It is easy for people (and the media) to blame suicide on one factor — like bullying. But suicide is complex, and usually involves a mix of factors such as depression and anxiety. Similarly, it is also easy for people to praise one factor for decreasing suicide rates. A recent Los Angeles Times article highlights a study showing that same-sex marriage laws helped reduce suicide attempts by gay, lesbian and bisexual teens. Author Melissa Healy explores the lower suicide rates in gay, lesbian and bisexual teens in relation to same-sex marriage laws.
In the article, public health specialist Mark L. Hatzenbuehler discusses how no one factor alone can explain suicide, but that the stigma against gays, lesbians, and bisexuals in the form of state law is a large possible factor for suicidal behavior in LGBTQ communities.
In a study that tested gay, lesbian, and bisexual teen suicides within states that passed marriage equality laws and compared those rates to states that did not have marriage equality laws, the rates of teen suicides within that community fell 14% in states that had passed same sex marriage laws. This is a huge deal for members of the LGBTQ community, especially now that same sex marriage is legal in all 50 states.
That being said, helping lower suicide rates means using a combination of suicide prevention measures. When North Carolina passed an anti-transgender bathroom law earlier this year, the Trans Lifeline calls doubled. “If I had to guess what’s being impacted I think [it’s] probably people’s hope for the future,” said Greta Gustava Martela, co-founder of Trans Lifeline. So, although passing gender-friendly laws is a big factor to helping lower the risk of suicide in the LGBTQ communities, so is having crisis hotlines like the Trans Lifeline.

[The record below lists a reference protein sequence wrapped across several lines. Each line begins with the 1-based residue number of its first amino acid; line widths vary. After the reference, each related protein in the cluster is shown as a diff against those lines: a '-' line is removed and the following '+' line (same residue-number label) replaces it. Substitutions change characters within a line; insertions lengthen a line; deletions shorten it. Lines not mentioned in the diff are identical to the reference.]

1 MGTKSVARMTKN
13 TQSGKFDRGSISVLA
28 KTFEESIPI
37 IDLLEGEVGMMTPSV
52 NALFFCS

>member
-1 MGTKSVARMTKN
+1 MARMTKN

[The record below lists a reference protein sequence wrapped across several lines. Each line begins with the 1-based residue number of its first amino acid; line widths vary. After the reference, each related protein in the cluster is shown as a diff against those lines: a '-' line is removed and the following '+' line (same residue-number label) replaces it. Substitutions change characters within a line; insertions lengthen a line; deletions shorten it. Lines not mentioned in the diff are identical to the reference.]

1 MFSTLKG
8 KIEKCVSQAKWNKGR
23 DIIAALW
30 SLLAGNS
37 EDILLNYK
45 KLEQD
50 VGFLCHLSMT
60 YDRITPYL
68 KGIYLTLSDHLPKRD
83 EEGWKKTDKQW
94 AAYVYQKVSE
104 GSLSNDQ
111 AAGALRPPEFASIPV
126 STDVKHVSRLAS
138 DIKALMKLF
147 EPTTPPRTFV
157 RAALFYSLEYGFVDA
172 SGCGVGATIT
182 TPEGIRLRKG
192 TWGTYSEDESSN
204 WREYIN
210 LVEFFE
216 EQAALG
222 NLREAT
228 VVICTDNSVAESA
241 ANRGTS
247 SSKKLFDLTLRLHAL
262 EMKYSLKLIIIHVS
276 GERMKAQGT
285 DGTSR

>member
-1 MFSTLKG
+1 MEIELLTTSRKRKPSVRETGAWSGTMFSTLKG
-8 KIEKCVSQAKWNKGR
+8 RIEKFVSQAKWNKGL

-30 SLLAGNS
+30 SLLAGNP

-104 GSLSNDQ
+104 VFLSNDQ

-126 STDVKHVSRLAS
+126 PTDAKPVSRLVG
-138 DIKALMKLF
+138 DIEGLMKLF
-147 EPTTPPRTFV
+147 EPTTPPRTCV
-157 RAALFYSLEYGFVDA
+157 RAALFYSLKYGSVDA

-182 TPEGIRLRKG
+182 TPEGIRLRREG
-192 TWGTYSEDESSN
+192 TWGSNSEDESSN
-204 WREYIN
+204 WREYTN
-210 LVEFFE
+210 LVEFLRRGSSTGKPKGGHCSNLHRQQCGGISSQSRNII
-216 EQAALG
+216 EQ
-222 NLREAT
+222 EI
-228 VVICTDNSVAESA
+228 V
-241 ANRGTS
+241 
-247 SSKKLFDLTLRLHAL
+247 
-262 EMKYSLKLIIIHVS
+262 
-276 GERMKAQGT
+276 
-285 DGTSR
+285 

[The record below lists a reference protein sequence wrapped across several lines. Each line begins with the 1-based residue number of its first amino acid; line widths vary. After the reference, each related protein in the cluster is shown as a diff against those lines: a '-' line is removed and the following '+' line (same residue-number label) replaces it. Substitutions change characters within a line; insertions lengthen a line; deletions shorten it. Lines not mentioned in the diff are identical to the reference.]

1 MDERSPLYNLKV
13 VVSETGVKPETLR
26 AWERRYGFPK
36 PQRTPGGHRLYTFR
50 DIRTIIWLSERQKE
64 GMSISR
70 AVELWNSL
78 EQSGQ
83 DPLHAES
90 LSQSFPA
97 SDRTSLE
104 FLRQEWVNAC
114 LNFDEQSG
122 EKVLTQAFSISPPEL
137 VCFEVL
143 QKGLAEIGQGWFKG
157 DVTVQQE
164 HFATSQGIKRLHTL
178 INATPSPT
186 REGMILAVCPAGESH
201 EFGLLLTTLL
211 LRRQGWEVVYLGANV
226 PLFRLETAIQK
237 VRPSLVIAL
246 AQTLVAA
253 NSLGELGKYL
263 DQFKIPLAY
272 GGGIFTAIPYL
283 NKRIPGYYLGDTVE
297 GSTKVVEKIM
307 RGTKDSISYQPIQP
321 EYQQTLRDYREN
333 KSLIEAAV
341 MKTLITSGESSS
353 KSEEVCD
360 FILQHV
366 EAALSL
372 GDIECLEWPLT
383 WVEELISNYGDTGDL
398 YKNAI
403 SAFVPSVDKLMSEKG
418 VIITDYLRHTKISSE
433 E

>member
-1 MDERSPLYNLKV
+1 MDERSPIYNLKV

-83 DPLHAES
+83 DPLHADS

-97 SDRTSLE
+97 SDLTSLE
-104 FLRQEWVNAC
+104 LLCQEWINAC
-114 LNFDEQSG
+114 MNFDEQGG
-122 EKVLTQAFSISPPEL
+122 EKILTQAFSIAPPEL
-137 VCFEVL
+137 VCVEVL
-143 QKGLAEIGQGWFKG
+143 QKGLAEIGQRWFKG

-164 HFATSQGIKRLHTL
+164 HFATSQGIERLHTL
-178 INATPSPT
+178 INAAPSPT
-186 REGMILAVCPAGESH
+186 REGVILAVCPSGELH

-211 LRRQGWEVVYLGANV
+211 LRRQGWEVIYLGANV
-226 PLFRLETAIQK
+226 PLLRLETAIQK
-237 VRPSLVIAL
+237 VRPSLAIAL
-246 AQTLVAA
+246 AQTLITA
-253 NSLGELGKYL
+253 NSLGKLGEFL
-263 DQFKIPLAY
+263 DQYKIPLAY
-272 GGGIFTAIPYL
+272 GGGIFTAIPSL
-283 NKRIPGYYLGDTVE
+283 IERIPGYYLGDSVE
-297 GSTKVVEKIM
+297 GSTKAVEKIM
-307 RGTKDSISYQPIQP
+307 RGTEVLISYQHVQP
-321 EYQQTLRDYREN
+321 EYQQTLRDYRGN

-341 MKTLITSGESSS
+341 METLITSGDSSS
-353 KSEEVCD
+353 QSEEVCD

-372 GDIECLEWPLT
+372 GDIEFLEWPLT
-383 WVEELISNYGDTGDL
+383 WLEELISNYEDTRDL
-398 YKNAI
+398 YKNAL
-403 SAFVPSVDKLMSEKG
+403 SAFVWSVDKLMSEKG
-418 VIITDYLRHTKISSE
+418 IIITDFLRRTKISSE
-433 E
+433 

In short: The more suicide prevention factors there are in place, the greater chance that we as a community have for lowering the risk of suicide.
According to Mental Health America, people that are considering suicide might not call a crisis hotline, but people do usually seek help. For example, 64 percent of people who attempt suicide visit a doctor in the month before their attempt, and 38 percent in the week before.
Communities benefit from a variety of factors like gender-friendly laws, crisis hotlines, trained professionals (like doctors, physicians, and teachers) who know how to talk to people considering suicide, and programs in place to also help lower the risk of suicide.
In Washington State, we luckily do have marriage equality laws, crisis hotlines, trainings, and programs to all together help lower the risk of suicide. There is always more that we can do and more that we should do as a community, and that is why Forefront is always looking for new ways to help those struggling with suicide.